I never said that, please don't put words in my mouth
posted by matteo at 8:38 AM on April 6, 2005


See also Vincennes, USS.

Iran Air Flight 655 "IR655" was a commercial flight operated by Iran Air, that flew on a Tehran-Bandar Abbas-Dubai route. On July 3, 1988, the flight was shot down by USS Vincennes on the Bandar Abbas-Dubai leg, which resulted in 290 civilian fatalities from six nations including 66 children. There were 38 non-Iranians aboard.

...

While issuing notes of regret over the loss of human life, the U.S. government has to date not admitted any wrongdoing or responsibility in this tragedy, nor apologized, but continues to blame Iranian hostile actions for the incident. The men of the Vincennes were all awarded combat-action ribbons. Commander Lustig, the air-warfare coordinator, even won the navy's Commendation Medal for "heroic achievement," his "ability to maintain his poise and confidence under fire," enabled him to "quickly and precisely complete the firing procedure."[4] (http://www.geocities.com/CapitolHill/5260/vince.html) According to The Washington Post, 30 April 1990, the Legion of Merit, the U.S. armed forces second highest award, was presented to Captain Rogers and Lieutenant Commander Lustig on July 3, 1988. The citations did not mention the downing of the Iran Air flight at all.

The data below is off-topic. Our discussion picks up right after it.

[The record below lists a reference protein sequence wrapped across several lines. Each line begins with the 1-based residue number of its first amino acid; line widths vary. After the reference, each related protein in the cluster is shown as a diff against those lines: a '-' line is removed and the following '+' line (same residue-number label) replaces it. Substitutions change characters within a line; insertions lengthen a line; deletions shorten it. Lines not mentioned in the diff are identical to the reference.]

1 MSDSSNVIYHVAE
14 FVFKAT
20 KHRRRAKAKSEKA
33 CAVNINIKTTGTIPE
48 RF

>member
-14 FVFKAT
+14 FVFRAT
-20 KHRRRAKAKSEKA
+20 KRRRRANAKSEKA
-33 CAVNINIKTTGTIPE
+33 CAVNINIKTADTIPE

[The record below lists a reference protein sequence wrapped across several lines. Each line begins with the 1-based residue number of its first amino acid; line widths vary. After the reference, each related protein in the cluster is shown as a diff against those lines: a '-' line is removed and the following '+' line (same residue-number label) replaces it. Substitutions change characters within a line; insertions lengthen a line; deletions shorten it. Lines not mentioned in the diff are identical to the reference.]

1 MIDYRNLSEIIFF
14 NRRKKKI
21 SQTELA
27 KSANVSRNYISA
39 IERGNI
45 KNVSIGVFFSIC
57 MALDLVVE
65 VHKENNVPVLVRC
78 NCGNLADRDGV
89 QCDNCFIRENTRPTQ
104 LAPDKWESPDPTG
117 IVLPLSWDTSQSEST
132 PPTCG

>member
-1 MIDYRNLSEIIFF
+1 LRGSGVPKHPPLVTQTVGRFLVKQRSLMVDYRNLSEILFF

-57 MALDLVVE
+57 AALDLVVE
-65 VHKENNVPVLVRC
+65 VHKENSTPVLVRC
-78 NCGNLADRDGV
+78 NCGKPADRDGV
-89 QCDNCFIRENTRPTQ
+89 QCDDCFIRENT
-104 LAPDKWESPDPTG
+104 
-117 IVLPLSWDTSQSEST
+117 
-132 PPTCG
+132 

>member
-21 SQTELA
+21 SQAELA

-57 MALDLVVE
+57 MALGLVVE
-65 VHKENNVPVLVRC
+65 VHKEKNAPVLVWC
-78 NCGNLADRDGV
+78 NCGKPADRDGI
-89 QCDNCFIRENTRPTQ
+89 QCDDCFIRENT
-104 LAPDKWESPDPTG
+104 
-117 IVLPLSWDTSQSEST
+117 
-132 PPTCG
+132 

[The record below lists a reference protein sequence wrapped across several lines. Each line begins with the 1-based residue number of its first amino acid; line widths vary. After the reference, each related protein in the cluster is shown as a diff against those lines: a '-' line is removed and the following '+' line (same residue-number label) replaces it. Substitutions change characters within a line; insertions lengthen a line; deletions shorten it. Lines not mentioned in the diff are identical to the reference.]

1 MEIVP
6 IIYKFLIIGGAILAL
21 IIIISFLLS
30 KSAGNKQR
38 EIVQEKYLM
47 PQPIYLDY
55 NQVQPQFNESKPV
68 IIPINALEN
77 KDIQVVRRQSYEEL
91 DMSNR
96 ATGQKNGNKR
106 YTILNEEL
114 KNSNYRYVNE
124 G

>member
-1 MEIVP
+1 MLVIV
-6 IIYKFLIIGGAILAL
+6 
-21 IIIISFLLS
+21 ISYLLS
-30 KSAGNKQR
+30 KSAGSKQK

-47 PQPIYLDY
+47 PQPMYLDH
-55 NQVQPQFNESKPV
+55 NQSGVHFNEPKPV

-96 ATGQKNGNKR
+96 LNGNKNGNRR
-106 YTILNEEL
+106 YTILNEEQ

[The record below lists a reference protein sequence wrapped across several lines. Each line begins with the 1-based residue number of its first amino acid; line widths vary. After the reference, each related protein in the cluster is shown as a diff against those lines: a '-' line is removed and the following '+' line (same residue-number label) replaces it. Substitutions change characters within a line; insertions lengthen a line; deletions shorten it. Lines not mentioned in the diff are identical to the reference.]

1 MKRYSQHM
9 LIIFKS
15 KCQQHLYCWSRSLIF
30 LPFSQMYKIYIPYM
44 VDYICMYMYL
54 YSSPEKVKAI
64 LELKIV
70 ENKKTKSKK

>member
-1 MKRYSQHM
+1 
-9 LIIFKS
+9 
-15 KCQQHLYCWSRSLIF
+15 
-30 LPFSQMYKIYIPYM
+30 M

posted by ori at 12:05 PM on April 6, 2005


LOL
WTF is that Ori? ok then! I'm convinced! Isreali false flag operations are ok by me!

you really want to distract this issue, eh?
posted by undule at 3:55 PM on April 6, 2005


While the NSA documents seem to paint the incident as an accident, testimony from USS Liberty sailors seems just as compelling.